Nannyland by Jane Elizabeth Hughes Is Somewhere Between Authors Sophie Kinsella And Jojo Moyes

All I remember about picking up Nannyland is that I was told in some synopsis or the other that the book would have a Sound of Music vibe to it - I've been looking for a book that could stand as a Sound of Music adaptation since maybe the third time I watched the movie, and though I told myself not to get too excited, lo and behold, I really thought that this might be the one. Unfortunately for me, it definitely wasn't. So what happened from the beginning of the book to the end of the book that has me unsure about how to feel about everything?

• One of the main aspects of the novel I was looking forward to was a love interest similar to Captain von Trapp, and the love interest in this dude was most certainly nothing like him.

In The Sound of Music, Captain von Trapp is everything I love in a man, at least when one is first introduced to him: good-looking, slightly scary/intimidating, and abominably rude, stubborn, and arrogant. Definitely no easy smiles from that guy. In Nannyland, however, Lord John Grey simply doesn't do it for me. He's British, rather obviously interested in having sex with the main character, Jordy, and he simply isn't anything at all that I look for in a fictional man. It was disappointing, to say the least, but I eventually got used to him. I never loved him, and at certain points in the story I wanted to clock him, but I came to accept his role as the love interest.

• I don't think I paid attention to anything that I was supposed to pay attention to - I believe one of the only things I was genuinely interested in was the digging up of information about the old historical queen, friend/cousin to Queen Elizabeth. 

One of the main plots of the story was the recovering of information about an old queen, one whom one of the children was named after. Everyone thought they knew her story, and she was a symbol of sorts, but she seemed to lead a very dull life. Of course, Jordy takes it upon herself to prove everyone wrong, and what she discovers is thrilling. In History class, all I cared about was the historical figure hidden between the text - the everyday things they felt and acted that we'd never know. This book acted on that instinct and created a whole story for a queen who was misunderstood, and the continuous new information being found on this young girl kept me hooked throughout the novel.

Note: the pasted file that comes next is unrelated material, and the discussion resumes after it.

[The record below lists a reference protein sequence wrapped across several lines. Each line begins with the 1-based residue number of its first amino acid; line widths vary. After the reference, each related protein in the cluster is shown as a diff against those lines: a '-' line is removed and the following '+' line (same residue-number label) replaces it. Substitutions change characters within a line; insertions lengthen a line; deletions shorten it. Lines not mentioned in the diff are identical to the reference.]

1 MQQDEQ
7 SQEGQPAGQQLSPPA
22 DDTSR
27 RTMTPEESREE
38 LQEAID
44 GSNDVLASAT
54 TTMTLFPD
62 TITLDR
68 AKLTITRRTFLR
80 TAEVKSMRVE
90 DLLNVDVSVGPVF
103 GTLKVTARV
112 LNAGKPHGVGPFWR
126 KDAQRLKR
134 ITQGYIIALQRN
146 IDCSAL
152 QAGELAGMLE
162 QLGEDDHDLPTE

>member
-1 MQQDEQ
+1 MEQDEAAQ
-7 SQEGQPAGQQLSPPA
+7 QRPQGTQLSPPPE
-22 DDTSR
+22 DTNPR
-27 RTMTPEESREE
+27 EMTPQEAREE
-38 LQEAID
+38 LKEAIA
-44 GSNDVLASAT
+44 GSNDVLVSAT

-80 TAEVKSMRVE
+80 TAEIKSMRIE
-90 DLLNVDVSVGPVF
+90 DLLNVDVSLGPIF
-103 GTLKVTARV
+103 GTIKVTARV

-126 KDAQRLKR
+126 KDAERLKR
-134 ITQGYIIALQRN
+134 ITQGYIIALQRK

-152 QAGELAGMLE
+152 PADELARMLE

• The writing is that no nonsense type of writing that doesn't aid or detract from the story, but rather sets the scene and flat mood in the way of several adult contemporary romance + humor authors.

Probably in part due to the writing, the novel didn't really hook me at all, and at times, I only kept reading in order to finish the book. With this writing style, one's interest in the novel is almost entirely dependent on the characters and the storyline, and in Nannyland, I was never overly fond of either of these things. There's definitely a emphasis on the comedy in this romantic comedy, and the romance didn't have angst or feelings or much, really. The romance was just there, and things progressed, but I would not recommend that anyone read this for that aspect of the book, since it's only sure to disappoint. There are a few cute moments, but they're just there - you don't feel them.

• I suppose I was expecting to fall in love with this book like I did with Austenland - the covers are similar, after all - but everything about this book kept me from loving it. I've totally friend-zoned this book.

The romance, the characters, the plot, the main character, the whining of said main character, and so much else about this book ended up being a disappointment. This book isn't necessarily bad, it's just that it really isn't for me. I'm assuming the demographic for this book is a much older audience, as I connected to nothing at all in this book, and though at times it was an interesting read, more often than not I wasn't even sure why I kept on reading.

Rating: ★★★ + 1/2

No comments:

Copyright © 2016 The Lone Reader. All Rights Reserved. Powered by Blogger.